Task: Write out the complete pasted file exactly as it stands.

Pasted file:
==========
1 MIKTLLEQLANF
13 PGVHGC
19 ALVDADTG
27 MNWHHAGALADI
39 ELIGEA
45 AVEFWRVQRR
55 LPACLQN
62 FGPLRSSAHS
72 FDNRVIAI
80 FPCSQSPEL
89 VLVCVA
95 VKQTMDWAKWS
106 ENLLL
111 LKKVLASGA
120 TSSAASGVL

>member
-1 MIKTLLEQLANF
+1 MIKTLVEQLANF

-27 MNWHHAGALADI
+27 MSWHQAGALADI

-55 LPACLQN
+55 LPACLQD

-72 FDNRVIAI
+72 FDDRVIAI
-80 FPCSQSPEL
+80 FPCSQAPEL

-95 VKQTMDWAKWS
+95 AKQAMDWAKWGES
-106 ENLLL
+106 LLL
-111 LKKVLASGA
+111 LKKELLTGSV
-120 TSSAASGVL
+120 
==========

1 MIKTLLEQLANF
13 PGVHGC
19 ALVDADTG
27 MNWHHAGALADI
39 ELIGEA
45 AVEFWRVQRR
55 LPACLQN
62 FGPLRSSAHS
72 FDNRVIAI
80 FPCSQSPEL
89 VLVCVA
95 VKQTMDWAKWS
106 ENLLL
111 LKKVLASGA
120 TSSAASGVL

>member
-1 MIKTLLEQLANF
+1 MIKTLVEQLANF

-27 MNWHHAGALADI
+27 MSWHQAGALADI

-55 LPACLQN
+55 LPACLQD

-72 FDNRVIAI
+72 FDDRVIAI
-80 FPCSQSPEL
+80 FPCSQAPEL

-95 VKQTMDWAKWS
+95 AKQAMDWAKWGES
-106 ENLLL
+106 LLL
-111 LKKVLASGA
+111 LKKELLTGSV
-120 TSSAASGVL
+120 